Free Jazz Analysis
In the 17th to the 19th century the true and honest roots of jazz music were just beginning. Black slaves were placed in the deep south to work in cotton fields where they would sing African spirituals, chants, work songs and field hollers whilst slaving away all day long in the heat of the sun. Soon after, slaves and their masters gradually began interacting, which combined African and European music producing brand new styles including blues and ragtime.
The Blues consists of highly syncopated rhythmic feels with strong ‘backbeats’ and mostly …show more content…
The structure of this piece is AABBA. He A sections are based on the G Major Dorian scale, and the B sections are based on the A Major Aeolian scale.” (Spitzer, 2013)
Free Jazz emerged during the late 1950’s as a brand new approach to jazz improvisation. It gained the majority of its popularity in the 60’s and became a major development in jazz music from then on. Its main characteristic is that there aren’t actually any rules.
In the early 1940’s the pianist Lennie Tristano and composer Bob Graettinger made a lot of music using the free jazz elements. It originally began with the small groups led in 1958-59 by the saxophonist Ornette Coleman “The Shape of Jazz to …show more content…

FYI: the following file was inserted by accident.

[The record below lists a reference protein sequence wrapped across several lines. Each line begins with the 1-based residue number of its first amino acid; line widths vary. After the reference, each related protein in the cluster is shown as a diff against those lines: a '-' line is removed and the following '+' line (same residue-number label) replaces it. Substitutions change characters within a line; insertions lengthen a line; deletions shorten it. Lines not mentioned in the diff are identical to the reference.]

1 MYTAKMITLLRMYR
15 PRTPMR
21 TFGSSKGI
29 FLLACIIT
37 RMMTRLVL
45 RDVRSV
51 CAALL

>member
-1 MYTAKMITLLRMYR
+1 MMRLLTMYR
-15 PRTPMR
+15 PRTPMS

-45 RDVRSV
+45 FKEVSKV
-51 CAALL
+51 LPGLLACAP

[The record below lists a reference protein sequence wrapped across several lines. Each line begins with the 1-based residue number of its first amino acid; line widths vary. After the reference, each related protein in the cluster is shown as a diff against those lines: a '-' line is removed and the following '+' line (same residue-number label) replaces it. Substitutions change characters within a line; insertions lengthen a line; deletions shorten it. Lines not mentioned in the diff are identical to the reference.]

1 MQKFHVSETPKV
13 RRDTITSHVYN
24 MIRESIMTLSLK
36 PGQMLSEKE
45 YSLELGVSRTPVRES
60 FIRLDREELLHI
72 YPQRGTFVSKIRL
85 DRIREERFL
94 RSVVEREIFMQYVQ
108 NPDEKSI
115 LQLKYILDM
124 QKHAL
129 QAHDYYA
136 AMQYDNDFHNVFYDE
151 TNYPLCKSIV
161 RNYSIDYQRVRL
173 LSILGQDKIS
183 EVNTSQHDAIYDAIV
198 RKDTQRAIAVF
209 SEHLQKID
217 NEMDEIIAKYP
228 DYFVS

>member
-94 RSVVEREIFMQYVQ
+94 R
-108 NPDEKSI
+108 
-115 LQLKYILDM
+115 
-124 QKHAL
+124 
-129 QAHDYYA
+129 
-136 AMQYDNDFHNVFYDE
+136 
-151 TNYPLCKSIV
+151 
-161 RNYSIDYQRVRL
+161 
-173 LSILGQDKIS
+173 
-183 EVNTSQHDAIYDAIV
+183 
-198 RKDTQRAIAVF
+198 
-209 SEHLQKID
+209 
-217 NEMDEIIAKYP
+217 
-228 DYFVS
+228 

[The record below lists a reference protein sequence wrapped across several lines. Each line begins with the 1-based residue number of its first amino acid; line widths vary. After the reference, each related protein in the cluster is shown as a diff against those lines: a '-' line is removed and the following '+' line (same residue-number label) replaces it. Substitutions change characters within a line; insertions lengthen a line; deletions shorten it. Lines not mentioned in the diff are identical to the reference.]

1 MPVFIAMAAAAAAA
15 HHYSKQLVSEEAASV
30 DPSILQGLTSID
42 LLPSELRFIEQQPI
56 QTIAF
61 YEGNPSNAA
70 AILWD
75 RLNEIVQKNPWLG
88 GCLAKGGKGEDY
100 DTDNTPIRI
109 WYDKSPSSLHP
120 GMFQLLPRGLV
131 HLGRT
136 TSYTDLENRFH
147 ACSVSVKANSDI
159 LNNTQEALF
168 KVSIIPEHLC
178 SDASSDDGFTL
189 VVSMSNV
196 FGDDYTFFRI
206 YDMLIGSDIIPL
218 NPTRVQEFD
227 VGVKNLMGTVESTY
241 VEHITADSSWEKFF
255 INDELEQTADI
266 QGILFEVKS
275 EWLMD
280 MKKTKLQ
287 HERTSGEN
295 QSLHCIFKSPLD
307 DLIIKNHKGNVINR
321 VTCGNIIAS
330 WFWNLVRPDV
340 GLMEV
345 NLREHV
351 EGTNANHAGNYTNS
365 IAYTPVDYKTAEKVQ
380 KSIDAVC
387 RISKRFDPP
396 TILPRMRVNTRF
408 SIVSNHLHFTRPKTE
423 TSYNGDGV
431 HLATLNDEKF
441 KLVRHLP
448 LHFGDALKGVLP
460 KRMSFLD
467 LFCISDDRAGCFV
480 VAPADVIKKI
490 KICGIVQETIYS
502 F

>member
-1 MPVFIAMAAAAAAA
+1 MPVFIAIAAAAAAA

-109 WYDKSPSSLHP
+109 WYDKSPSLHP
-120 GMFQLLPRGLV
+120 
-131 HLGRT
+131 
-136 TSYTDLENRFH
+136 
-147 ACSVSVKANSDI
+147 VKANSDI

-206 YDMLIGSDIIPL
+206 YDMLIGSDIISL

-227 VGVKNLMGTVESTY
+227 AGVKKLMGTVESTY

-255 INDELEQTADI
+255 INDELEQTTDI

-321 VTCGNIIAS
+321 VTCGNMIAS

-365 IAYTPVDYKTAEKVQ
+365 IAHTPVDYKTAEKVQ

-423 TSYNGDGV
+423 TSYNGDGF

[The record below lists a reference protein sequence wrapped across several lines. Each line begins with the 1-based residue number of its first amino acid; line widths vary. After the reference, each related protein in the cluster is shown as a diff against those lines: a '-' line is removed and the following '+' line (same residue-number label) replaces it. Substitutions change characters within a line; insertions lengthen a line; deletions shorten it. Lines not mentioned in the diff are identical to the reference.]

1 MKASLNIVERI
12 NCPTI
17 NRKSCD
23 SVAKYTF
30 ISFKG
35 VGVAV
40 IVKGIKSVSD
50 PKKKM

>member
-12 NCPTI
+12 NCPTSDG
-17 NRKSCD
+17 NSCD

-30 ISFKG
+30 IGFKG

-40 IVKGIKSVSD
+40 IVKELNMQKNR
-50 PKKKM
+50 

It developed shortly after hard bop using blues, gospel and rhythm and blues as its main influences. As an oppose to hard bop, soul jazz generally emphasized repetition of catching phrases and melodic lines, and the improvisation was a lot simpler then the other jazz styles in this time period. Horace Silver had a large influence on the soul jazz style playing songs with funky, often gospel based piano vamps. A great example of this is his piece “Song for my Father” released in 1964.
The other form of jazz that occurred during this decade was Post Bob. This genre came from the early bop styles and got its name through artists like John Coltrane, Miles Davis, Bill Evans, Charles Mingus… etc. The term post-bop is supposed to mean jazz from the mid 60’s that was influences by hard bop, modal jazz, the avant-garde and free jazz, without actually being labelled as any of the above.
Jazz Fusion also known as jazz-rock began in the late sixties and early seventies combining jazz improvisation with rock rhythms. It developed after mixing funk with rhythm and blues rhythms and then amplifying the electronic effects of rock music. This would involve rock musicians like Jimi Hendrix. Until 1967, jazz and rock were completely separate genres, but at this time, musicians became much more creative combining the two